British Dramatists from Dryden to Sheridan

By George Henry Nettleton; Arthur Eillicot Case | Go to book overview
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Re-enter Servant.

SERV. Sir, my Lord Morelove's come.

SIR CHA. I am coming. -- I think I told you of the design we had laid against Lady Betty.

L. EA. You did, and I should be pleased to be

myself concerned in it. 210

SIR CHA. I believe we may employ you: I know he waits me with impatience. But, my dear, won't you think me tasteless to the joy you've given me, to suffer at this time any concern but you t'employ

my thoughts? 215

L. EA. Seasons must be obeyed; and since I know your friend's happiness depending, I could not taste my own should you neglect it.

SIR CHA. Thou easy sweetness! -- Oh, what a

waste on thy neglected love has my unthink­ 220
ing brain committed! But time and future thrift of tenderness shall yet repair it all: the hours will come when this soft gliding stream that swells my heart uninterrupted shall renew its course,

And like the ocean after ebb, shall move 225
With constant force of due returning love.


The scene changes to another room.

And then re-enter LADY EASYand LADY BETTY.

L. BET. You have been in tears, my dear, and yet you look pleased too.

L. EA. You'll pardon me if I can't let you into circumstances, but be satisfied Sir Charles has made

me happy ev'n to a pain of joy. 5

L. BET. Indeed, I am truly glad of it, though I am sorry to find that anyone who has generosity enough to do you justice should, unprovoked, be so great an enemy to me.

L. EA. Sir Charles your enemy! 10

L. BET. My dear, you'll pardon me if I always thought him so. But now I am convinced of it.

L. EA. In what, pray? I can't think you'll find him so.

L. BET, Oh, madam! it has been his whole 15
business of late to make an utter breach between my Lord Morelove and me.

L. EA. That may be owing to your usage of my lord: perhaps he thought it would not disoblige you:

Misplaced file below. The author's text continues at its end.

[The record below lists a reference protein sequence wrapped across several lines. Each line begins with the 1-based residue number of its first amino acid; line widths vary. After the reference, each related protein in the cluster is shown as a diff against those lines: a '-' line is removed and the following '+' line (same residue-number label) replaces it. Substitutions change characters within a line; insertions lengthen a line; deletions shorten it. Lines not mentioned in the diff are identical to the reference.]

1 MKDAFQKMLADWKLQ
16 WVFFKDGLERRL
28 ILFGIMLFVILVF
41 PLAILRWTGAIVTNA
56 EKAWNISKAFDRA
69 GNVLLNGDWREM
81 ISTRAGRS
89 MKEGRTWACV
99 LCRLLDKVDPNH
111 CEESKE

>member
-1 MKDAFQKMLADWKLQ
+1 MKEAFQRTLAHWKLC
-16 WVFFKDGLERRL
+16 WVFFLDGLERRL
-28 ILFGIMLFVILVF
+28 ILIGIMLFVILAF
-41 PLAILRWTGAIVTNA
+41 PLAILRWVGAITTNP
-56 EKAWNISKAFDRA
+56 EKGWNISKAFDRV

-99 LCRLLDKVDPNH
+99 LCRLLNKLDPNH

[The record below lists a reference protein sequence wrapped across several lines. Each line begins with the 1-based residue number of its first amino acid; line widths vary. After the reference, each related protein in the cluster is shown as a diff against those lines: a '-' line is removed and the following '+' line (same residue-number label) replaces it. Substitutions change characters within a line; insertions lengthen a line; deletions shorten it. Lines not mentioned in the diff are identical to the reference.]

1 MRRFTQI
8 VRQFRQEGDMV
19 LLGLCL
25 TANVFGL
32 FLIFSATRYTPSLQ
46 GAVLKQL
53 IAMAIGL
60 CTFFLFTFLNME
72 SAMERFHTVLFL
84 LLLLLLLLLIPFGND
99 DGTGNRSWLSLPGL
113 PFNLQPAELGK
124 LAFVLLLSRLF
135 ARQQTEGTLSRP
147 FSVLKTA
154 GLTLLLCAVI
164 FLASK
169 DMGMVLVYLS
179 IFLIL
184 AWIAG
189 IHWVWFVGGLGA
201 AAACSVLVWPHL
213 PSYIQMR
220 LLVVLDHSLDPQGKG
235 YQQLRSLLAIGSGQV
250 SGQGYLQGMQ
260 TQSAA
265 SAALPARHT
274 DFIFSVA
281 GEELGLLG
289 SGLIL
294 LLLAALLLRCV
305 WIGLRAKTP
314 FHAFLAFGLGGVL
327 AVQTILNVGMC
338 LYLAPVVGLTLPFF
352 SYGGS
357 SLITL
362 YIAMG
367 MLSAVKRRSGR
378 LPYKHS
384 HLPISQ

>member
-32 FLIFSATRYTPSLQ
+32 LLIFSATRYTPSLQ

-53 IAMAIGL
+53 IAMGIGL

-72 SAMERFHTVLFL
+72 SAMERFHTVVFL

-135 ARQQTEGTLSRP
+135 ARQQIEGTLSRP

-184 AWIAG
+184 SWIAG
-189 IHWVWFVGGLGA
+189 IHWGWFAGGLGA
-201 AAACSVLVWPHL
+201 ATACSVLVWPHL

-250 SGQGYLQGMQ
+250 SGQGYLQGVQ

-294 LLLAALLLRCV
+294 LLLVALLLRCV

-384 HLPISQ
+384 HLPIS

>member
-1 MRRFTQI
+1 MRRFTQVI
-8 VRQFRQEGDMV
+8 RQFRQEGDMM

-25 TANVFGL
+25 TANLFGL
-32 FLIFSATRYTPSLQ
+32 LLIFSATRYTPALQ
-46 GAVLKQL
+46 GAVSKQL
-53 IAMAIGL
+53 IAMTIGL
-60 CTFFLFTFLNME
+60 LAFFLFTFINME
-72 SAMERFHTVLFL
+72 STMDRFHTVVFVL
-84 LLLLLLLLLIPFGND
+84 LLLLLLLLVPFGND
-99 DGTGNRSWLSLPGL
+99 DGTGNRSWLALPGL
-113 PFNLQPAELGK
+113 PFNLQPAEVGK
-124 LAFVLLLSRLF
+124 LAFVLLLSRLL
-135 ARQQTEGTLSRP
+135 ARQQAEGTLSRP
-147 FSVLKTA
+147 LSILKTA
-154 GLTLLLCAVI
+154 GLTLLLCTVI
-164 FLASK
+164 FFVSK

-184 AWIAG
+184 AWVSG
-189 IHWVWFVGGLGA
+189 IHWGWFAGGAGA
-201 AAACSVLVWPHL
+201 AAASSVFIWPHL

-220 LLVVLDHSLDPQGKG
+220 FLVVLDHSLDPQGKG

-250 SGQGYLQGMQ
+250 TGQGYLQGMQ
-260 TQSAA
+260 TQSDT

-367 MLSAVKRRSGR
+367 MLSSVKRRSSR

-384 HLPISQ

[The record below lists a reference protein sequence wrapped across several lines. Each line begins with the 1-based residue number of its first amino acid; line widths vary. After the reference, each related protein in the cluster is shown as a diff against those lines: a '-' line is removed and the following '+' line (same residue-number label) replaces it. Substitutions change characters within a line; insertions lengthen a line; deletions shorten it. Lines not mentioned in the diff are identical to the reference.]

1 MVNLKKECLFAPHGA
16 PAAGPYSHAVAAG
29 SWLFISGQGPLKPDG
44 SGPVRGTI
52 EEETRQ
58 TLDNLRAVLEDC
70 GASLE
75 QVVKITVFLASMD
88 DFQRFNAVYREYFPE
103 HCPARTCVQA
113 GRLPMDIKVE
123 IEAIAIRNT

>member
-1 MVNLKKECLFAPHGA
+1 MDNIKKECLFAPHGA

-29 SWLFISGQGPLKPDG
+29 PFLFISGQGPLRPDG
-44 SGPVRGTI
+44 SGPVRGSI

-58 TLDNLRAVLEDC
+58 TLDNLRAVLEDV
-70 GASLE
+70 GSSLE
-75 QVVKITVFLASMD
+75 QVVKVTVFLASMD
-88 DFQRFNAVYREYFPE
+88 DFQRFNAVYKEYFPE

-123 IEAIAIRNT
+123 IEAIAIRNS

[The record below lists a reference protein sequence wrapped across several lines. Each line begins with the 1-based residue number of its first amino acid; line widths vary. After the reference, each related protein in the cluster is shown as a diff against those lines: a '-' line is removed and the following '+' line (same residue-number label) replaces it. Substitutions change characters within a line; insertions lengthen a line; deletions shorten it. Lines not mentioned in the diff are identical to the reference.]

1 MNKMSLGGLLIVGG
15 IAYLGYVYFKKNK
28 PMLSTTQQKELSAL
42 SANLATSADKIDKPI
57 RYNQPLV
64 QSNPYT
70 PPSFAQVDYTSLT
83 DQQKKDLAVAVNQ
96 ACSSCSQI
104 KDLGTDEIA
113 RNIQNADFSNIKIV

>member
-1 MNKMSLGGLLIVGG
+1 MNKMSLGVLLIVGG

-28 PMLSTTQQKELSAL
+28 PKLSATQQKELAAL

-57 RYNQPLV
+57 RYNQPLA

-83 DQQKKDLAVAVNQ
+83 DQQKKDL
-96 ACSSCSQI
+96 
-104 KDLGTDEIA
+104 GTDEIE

I am confident you are mistaken in him. 20

L. BET. Oh, I don't use to be out in things of this nature; I can see well enough. But I shall be able to tell you more when I have talked with my lord.

L. EA. Here he comes, and because you shall talk

with him -- no excuses! -- for positively I'll 25
leave you together.

L. BET. Indeed, my dear, I desire you would stay, then; for I know you think now that I have a mind to -- to --

L. EA. To -- to -- ha! ha! ha! (Going.) 30

L. BET, Well! remember this!


L. MO. I hope I don't fright you away, madam.

L. EA. Not at all, my lord, but I must beg your pardon for a moment; I'll wait upon you immediately.


L. BET. My Lady Easy gone? 35

L. MO. Perhaps, madam, in friendship to you; she thinks I may have deserved the coldness you of late have shown me, and was willing to give you this opportunity to convince me you have not done it with

out just grounds and reason. 40

L. BET. (aside). How handsomely does he reproach me! But I can't bear that he should think I know it. -- My lord, whatever has passed between you and me, I dare swear that could not be her thoughts

at this time, for when two people have appeared 45
professed enemies she can't but think one will as little care to give as t'other to receive a justification of their actions.

L. MO. Passion, indeed, often does repented in

juries on both sides, but I don't remember in 50
my heat of error I ever yet professed myself your enemy.

L. BET. My lord, I shall be very free with you -- I confess I do think now I have not a greater enemy

in the world. 55

L. MO. If having long loved you, to my own disquiet, be injurious, I am contented then to stand the foremost of your enemies.

L. BET. Oh, my lord, there's no great fear of your

being my enemy that way, I dare say. 60

L. MO. There's no other way my heart can bear to offend you now, and I foresee in that it will persist to my undoing.

L. BET. Fie, fie, my lord! we know where your

heart is well enough. 65

L. MO. My conduct has indeed deserved this scorn, and therefore 'tis but just I should submit to your resentment, and beg (though I am assured in vain) for pardon. (Kneels.)


SIR CHA. How, my lord! 70


L. BET. (aside). Ha! He here? This was unlucky.

L. MO. (to LADY BETTY). Oh, pity my confusion!

SIR CHA. I am sorry to see you can so soon forget

212] DD waits, for me.
SCENE VII. 1] QQDD You've.
2] D8 look'd.
3] QQ can't yet let.
6] DD Indeed, I'm.
23] QQ lord, ha! ha! ha!
25] QQDD I will.
34] QQ om. Exit.
44] QQ thought.
49-50 DD repeated injuries.
61] QQ There is.
68] QQDD I'm.


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British Dramatists from Dryden to Sheridan
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